Noth went on to play leading and supporting roles in several television shows and films, but he only became a household name for his role as Detective Mike Logan in the long-running legal drama and police procedural television show, Law & Order, and as Mr. Big in the hit television series, Sex and the City, where he got nominated for a Golden Globe Award. Currently, he stars in CBS’ The Good Wife, where he was again nominated for another Golden Globe.

Yet in spite of his stellar success in the world of show business, Noth was starving for so much more and he could not find it in Hollywood. Rather, he discovered it in the deepest, darkest depths of the cutthroat world of restaurant business. Giving his entrepreneurial flair a try, he opened The Cutting Room in Lower Manhattan in the fall of 1999. The nightclub, music venue and restaurant immediately became a well-loved destination among celebrities like Russell Crowe and David Bowie, and hosted several music acts for big names like Sheryl Crow, Sting and the once mysterious and dark-haired pianist named Stephanie Germanotta, whom everyone now calls Lady Gaga. Noth, along with his wife, Tara Lynn Wilson, also owns and operates Once Upon a Tea Cup restaurant, a tea-party themed bistro in Ontario.

With a booming career and a flourishing restaurant business, Chris Noth is definitely one of the most successful celebrity entrepreneurs Planet Hollywood has ever had.

George Steinbrenner moved on to become one of the most notorious owners of a baseball team in the history of sports after he bought the New York Yankees in 1972. He ran into a bit of a trouble with a financial scandal in 1990 but he was able to clear that up, earn reinstatement, and continue in his involvement with the management of the team until his death. Steinbrenner probably owed his tenacity to his father Henry whose work ethic taught George to always work as hard as, if not harder, than anyone working for him.

Before the New York Yankees, Steinbrenner bought a minor league basketball, the Cleveland Pipers, in 1960 for $125,000. This wasn’t much of an investment though because within two years the basketball team collapsed, making Steinbrenner lose over $25 million. His gamble with the New York Yankees paid off really well though because the man was estimated to be worth $1.6 billion at the time of his death.

Steve Sabol was a man that revolutionized the sports broadcasting industry. Along with his father, Sabol co-founded NFL Films in the early 1960s to create television programs, commercials, documentaries, feature films, and other kinds of programming for the National Football League (NFL). Sabol and his father were credited with advances in various production techniques like setting highlights with pop music and reverse angle replays. Sabol had a knack for storytelling that blended really well with the kind of creativity he had and his passion for the game, inspiring athletes, artists, and sports fans and entrepreneurs to achieve their dreams.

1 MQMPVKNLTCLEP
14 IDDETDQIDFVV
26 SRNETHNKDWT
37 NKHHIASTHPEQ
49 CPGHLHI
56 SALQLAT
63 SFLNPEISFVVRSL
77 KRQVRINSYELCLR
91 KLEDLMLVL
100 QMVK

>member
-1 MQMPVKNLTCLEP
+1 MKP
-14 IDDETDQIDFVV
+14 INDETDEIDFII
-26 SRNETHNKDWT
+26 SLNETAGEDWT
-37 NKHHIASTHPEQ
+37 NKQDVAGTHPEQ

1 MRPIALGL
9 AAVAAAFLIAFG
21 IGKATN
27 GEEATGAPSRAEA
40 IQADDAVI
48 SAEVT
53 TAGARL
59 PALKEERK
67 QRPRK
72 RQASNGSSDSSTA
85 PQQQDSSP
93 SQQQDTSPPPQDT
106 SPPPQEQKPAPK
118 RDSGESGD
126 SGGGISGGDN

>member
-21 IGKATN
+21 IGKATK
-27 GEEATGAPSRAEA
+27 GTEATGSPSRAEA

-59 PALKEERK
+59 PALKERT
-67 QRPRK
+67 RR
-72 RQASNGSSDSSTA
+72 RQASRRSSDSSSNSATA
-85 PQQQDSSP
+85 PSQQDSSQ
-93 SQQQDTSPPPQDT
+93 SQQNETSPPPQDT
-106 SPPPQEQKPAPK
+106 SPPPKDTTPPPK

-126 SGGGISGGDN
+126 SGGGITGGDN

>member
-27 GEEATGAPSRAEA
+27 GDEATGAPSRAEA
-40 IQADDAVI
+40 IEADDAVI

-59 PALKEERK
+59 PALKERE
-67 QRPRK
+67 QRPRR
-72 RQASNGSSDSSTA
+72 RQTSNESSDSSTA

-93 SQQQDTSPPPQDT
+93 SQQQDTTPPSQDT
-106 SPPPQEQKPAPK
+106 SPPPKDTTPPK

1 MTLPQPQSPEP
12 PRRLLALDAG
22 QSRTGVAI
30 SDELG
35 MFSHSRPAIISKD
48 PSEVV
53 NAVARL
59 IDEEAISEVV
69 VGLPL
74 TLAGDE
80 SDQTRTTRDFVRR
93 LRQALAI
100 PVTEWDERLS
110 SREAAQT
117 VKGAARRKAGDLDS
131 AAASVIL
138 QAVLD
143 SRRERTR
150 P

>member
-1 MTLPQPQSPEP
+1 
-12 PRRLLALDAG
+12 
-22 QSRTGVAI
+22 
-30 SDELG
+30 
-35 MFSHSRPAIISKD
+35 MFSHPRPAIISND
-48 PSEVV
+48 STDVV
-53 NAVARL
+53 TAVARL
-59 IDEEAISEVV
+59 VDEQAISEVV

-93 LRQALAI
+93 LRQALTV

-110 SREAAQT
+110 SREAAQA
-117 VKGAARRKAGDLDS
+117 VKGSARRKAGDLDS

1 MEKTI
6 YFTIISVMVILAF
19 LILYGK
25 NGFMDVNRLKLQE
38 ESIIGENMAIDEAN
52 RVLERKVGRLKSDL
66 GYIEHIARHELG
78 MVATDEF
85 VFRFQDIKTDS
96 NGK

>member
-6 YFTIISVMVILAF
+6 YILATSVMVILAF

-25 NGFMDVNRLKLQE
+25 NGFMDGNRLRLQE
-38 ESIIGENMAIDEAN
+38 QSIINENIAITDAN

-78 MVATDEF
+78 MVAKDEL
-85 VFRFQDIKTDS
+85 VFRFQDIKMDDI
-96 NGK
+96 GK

According to Steve Sabol, the game to him is as much of an art as it is sport. He and his father were recognized for their contributions and were given the Lifetime Achievement Emmy by the National Academy of Television Arts and Sciences in 2003. Sabol alone had won 35 Emmys for his work in writing, editing, cinematography, producing, and directing. No one has actually earned that many Emmys in so many different categories as Sabol did. And as an artist, he has had his works shown at New York’s ArtExpo, Miami’s Avant Gallery, Washington’s Govinda Gallery, Fort Worth’s Milan Gallery, and Moorestown’s Davidson Gallery. He also authored a poem known as “The Autumn Wind” which was later on adopted by the Oakland Raiders as their unofficial anthem.

Steve Sabol was born in Moorestown in New Jersey. He went to Colorado College and played for the college’s football team and was also part of the Kappa Sigma Fraternity. He and his father founded NFL Films when he finished college. Before NFL Films though, he also had a production company called Blair Motion Picture, named after his sister. Sabol died on September 18, 2012 and was honored by the NFL with a video tribute before every game for week 3.